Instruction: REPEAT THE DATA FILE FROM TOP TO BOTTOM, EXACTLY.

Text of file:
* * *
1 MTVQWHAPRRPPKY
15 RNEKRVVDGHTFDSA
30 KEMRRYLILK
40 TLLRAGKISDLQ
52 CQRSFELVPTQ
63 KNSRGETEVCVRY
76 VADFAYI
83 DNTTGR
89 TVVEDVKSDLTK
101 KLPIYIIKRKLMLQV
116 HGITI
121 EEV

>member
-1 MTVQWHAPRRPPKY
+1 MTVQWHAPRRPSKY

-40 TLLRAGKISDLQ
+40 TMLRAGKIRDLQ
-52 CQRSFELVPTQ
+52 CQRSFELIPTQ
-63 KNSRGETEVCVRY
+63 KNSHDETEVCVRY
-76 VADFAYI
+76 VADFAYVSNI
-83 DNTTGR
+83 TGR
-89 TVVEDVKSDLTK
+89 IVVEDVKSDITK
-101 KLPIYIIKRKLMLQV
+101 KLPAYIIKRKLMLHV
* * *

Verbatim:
1 MTVQWHAPRRPPKY
15 RNEKRVVDGHTFDSA
30 KEMRRYLILK
40 TLLRAGKISDLQ
52 CQRSFELVPTQ
63 KNSRGETEVCVRY
76 VADFAYI
83 DNTTGR
89 TVVEDVKSDLTK
101 KLPIYIIKRKLMLQV
116 HGITI
121 EEV

>member
-1 MTVQWHAPRRPPKY
+1 MTVQWHAPRRPSKY

-40 TLLRAGKISDLQ
+40 TMLRAGKIRDLQ
-52 CQRSFELVPTQ
+52 CQRSFELIPTQ
-63 KNSRGETEVCVRY
+63 KNSHDETEVCVRY
-76 VADFAYI
+76 VADFAYVSNI
-83 DNTTGR
+83 TGR
-89 TVVEDVKSDLTK
+89 IVVEDVKSDITK
-101 KLPIYIIKRKLMLQV
+101 KLPAYIIKRKLMLHV